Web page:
JH: The housing shortage is a topical issue in New Zealand; is there more the industry could be doing?

CvB: In terms of the industry, do you mean the profession or the industry, because there are two different aspects there? In terms of the industry, we still have the issues of building costs and the fact that we have a duopoly on building supplies, which I believe even the productivity commission’s report didn’t properly address and it’s clearly in the ‘too-hard basket’ for the Government.

The profession, meanwhile, is involved in designing more multi-unit developments than has probably happened in the past and, also, is working with Housing New Zealand; so it’s good that architects are involved with that. At its heart, the housing issue is down to a lack of foresight, including: a lack of building during the GFC when developers went away; growing migration; changes in housing dynamics; and, in the case of social housing, a government that hasn’t been building houses for its less-fortunate citizens.

All that being said, what Auckland is going through at the moment is the same thing facing every major city around the world and it’s all to do with greater urbanisation. It’s an opportune time for innovation in the way we produce houses – prefabrication is the opportunity that is not being exploited, and I think this is because of the conservative nature of the construction industry and the fact that prefabrication really requires a different procurement method at the outset.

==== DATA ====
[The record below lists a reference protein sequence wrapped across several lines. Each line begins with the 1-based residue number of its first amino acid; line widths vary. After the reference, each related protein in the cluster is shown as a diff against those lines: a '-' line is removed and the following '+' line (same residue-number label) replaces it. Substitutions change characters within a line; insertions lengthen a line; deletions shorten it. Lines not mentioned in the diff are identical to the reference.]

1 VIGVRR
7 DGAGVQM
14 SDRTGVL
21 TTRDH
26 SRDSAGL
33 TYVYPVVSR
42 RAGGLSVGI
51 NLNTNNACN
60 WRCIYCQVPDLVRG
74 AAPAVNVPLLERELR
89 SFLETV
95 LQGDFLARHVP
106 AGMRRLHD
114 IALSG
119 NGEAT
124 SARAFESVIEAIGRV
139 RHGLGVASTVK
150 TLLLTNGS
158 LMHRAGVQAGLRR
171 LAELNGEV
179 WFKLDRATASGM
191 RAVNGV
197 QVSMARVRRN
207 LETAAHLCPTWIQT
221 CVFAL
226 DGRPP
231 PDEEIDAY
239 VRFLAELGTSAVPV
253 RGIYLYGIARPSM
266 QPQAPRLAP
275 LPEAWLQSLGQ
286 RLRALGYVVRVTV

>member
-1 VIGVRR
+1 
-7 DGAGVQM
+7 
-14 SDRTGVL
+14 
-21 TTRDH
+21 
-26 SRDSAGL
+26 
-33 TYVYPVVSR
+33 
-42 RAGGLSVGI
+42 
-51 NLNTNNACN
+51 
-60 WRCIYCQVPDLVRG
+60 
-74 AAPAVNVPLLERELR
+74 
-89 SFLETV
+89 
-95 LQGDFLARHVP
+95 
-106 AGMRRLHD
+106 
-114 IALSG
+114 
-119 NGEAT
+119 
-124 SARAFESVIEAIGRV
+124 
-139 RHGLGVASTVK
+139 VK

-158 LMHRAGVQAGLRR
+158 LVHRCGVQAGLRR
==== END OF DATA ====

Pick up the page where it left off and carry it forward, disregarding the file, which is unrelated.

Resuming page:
JH: Having worked in the architectural field for 18 years, it still concerns me that there are so few women at the top of the profession within firms and as property developers and, especially, heading up projects in the civic and commercial realms. How do you think the wider profession can redress the gender imbalance?

CvB: The reality is that there are a lot of women in senior positions working on a myriad of projects. I don’t want to make excuses because I think we clearly have an issue around a lack of senior women in the more corporate practices; however, my intention is that we look to adopt and then encourage the use of the guidelines that Parlour has developed. It’s about ways to make family-friendly practices, whereby a business uses the people resources that it has and finds solutions that are suitable for part-time work or devises an alternative work structure.

The other thing to note is that there is now a higher percentage of women being registered, so the gender imbalance is decreasing at least in the registration numbers. The challenge now is to keep those women in the profession and to keep them registered. We need to encourage them to put themselves forward for awards, to nominate themselves and each other for institutional participation and to recognise that they are role models – and for practices to encourage this.